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Ghosts in the attic: Platt Hall

Shoes including two pairs from Mary's collection

Box of shoes at Platt Hall

Today I saw some of Mary’s collection of costume, textiles and shoes for the first time.  It felt so ghostly: up in the attic at Platt Hall surrounded with boxes and boxes of clothes which were once full of life, real people, playing children, sleeping babies.  But now they are laid to rest in boxes, no more life, just memories that we can only guess at.  Dead.  But it was one of the most evocative days I’ve spent rummaging about.  Was the bonnet one that Mary herself had worn?  Did she really wear the beautiful dresses, the ivy leaf embroidered wedding dress?  Perhaps not, but it really felt like she was in that collection.  A fabulous collection of shoes, both highly decorative (not Mary Greg 1922) but also the humble plain leather children’s shoes (very definitely Mary), with cracks and crevices where someone’s tiny feet moved as they walked, danced, played.
Wedding dress with embroidered ivy leaves

Wedding dress with embroidered ivy leaves

And so many ideas about how we might exhibit some of these things in this amazing space (especially following our visit to Enchanted Palace at Kensington Palace, and the Concise Dictionary of Dress at Blythe House).  A giant dolls’ house in itself…  Where will these thoughts take us?  We shared some interesting comments with Miles too about whether Mary’s collection only came into the gallery because of a desire to have the ‘grander, more important’ ceramics collection of her husband.  Miles always refers to Mary as ‘Mrs Greg’.  I like that.  I wonder if there is a difference in the generalised contrast between the ‘scientific’ collecting of men (e.g. the costumes of Mr Cunnington who apparently could have been a ceramics collector had ceramics been more affordable – instead he looked to something affordable and other – e.g. costume – that he could catalogue, collect specimens and almost finalise) and that of women – Mary who collected what she loved because it was beautifully crafted, domestic, just a lovely thing that she wanted to share with others, particularly children.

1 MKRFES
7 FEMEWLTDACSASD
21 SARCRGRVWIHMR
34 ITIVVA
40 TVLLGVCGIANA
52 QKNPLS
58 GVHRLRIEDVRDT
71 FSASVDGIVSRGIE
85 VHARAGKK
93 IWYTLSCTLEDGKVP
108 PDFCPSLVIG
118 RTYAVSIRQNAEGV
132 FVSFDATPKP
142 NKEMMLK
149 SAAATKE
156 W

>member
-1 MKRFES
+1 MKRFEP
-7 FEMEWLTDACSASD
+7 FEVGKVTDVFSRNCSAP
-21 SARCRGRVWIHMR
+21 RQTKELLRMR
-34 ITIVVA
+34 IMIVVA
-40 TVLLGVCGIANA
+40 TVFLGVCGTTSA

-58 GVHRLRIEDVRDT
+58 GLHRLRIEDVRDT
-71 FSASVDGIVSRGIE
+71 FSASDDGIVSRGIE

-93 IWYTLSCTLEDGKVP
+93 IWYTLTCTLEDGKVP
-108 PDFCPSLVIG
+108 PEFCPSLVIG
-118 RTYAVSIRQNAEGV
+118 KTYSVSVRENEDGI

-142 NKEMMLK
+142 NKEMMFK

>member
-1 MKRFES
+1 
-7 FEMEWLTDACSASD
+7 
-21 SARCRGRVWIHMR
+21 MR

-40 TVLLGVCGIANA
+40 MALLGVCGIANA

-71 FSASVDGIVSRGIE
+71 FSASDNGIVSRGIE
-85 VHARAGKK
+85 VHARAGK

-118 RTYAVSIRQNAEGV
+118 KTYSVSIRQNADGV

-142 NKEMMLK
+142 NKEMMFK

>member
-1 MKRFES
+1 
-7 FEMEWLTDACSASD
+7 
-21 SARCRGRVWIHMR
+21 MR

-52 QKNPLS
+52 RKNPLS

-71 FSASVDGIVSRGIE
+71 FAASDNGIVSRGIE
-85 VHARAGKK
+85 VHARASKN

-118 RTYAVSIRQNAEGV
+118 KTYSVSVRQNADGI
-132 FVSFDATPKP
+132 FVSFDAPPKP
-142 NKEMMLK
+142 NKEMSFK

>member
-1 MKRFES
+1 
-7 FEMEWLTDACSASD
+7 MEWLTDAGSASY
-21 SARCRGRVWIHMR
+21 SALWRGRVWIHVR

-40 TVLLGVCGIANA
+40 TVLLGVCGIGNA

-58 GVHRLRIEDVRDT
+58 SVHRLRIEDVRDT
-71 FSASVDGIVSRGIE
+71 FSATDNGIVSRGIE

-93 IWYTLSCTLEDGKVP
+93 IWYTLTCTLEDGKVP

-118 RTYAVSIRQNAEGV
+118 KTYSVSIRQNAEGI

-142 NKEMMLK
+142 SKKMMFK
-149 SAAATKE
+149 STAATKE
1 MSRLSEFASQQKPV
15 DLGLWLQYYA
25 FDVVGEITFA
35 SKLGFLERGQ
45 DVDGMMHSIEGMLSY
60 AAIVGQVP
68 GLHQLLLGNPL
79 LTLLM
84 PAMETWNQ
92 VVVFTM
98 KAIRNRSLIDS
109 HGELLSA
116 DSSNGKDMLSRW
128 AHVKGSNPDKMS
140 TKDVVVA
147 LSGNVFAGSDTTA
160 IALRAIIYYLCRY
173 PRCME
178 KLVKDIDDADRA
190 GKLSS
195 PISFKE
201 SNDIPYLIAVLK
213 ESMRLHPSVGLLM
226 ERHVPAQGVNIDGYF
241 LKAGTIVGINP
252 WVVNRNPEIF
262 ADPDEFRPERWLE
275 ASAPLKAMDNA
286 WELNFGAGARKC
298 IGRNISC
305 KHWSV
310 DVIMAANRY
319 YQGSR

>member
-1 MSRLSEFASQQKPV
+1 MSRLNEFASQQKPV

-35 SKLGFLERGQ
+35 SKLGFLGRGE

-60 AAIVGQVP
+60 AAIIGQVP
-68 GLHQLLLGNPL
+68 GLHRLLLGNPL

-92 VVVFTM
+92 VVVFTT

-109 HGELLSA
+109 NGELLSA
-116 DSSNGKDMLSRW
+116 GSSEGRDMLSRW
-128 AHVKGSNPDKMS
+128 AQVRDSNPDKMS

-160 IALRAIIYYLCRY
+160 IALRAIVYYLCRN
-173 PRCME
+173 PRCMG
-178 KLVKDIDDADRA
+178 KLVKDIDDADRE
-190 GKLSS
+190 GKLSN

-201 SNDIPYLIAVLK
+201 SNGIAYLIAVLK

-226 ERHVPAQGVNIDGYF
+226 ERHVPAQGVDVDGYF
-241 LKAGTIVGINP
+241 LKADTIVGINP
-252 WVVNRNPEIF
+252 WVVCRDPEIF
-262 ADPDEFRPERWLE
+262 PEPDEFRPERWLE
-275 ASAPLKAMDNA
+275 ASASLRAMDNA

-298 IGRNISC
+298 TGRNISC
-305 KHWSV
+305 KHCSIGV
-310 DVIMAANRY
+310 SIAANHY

So many ideas.  So much that we still haven’t seen.

In the meantime, look here on Flickr for further pictures I took today…


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  1. Sharon Blakey says:

    What a wonderful day you must have had, I wish I’d been there too! Was there any sign of the bonnet Mary wore in the silhouette of her? And I wonder whether any of the sewing equipment belonged to her? She was a keen embroiderer. As there are a few objects in the collection that belonged to her family, it is quite possible that there are some of her own personal things there too! Sharon

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